A Beginner’s Guide To The Different Types Of Yoga

Different Types Of Yoga
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It’s fair to say that to the uninitiated, all yoga classes look the same. The exception is Bikram, because even a yoga novice will notice the temperature being ramped up to 40°C.

However, the differences between distinct practices shouldn’t be underestimated, and that’s the major reason you should try a few different types when you first get into the practice. You might find one type of yoga off-putting for whatever reason but love another, and they all provide benefits to the body and mind when practised regularly.

To help you get a quick overview, here’s Diana Wright, Beachbody master trainer, with a rundown of seven common yoga types.

Hatha yoga

The Sanskrit term “Hatha” literally means “sun and moon”, signifying balance. Hatha is an umbrella term covering the more physical forms of yoga, but true Hatha is a softer, gentler style of yoga linking body and breath.

Ashtanga yoga

In Sanskrit, Ashtanga refers to the “eight limb path”. Ashtanga yoga is an advanced form of Hatha yoga and it is highly dynamic, almost gymnastic in nature, so it is physically demanding in terms of both strength and flexibility.

Bikram yoga

Commonly referred to as “hot yoga”, Bikram is named after its controversial creator Bikram Choudhury. It is highly regimented, always using the same poses and teachers learn a standardized script. Typically, it is performed in studios at 40°C and high humidity, so make sure you are hydrated.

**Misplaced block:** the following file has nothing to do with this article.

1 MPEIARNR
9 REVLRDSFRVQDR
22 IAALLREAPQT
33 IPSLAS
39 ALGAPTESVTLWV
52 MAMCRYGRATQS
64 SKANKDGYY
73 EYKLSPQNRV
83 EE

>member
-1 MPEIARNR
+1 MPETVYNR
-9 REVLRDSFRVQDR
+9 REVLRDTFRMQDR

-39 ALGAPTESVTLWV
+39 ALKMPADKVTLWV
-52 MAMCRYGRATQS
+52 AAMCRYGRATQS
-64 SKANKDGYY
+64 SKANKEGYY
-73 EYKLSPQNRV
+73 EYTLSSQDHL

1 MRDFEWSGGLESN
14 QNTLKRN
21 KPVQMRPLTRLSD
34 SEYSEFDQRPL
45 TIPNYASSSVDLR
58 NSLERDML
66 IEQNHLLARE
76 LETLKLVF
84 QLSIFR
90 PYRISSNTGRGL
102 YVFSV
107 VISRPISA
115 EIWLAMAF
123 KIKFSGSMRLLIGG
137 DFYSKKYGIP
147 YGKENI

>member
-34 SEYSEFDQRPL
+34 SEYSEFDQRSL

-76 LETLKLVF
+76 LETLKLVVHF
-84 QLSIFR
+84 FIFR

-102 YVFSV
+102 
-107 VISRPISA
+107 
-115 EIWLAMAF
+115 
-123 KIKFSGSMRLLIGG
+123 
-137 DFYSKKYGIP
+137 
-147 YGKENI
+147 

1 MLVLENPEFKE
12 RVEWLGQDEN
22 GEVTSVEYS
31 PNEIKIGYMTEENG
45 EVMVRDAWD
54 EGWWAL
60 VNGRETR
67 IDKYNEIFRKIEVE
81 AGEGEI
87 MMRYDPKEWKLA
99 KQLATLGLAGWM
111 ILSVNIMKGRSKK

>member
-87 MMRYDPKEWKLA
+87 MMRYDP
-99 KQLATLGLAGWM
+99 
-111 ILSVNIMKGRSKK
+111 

Iyengar yoga

Iyengar is named after its founder BKS Iyengar and focuses on the accuracy of poses. It’s slower than other types of yoga: you hold poses for longer periods aiming for quality in each pose, and use props and straps to modify poses to maintain good form.

Kundalini yoga

Kundalini refers to the latent energy coiled around the base of the spine. Expect breathing exercises, physical postures, chanting and meditation to unlock this energy.

Vinyasa yoga

Meaning “to place in a special way”, Vinyasa yoga is all about flowing movements bringing body and breath together. The continuous movement is linked to the concept of impermanence and focused on process rather than the outcome. This can be more gentle or challenging depending on the instructor.

Yin yoga

Yin yoga originated in China and represents the female side of the universe. This type of yoga is more passive in nature, with participants relaxing in poses for sometimes minutes at a time, and has a more meditative focus..

Beachbody master trainer Diana Wright is supporting the launch of the Beachbody SS19 collection, available to buy on Amazon

Nick Harris-Fry
Senior writer

Nick Harris-Fry is a journalist who has been covering health and fitness since 2015. Nick is an avid runner, covering 70-110km a week, which gives him ample opportunity to test a wide range of running shoes and running gear. He is also the chief tester for fitness trackers and running watches, treadmills and exercise bikes, and workout headphones.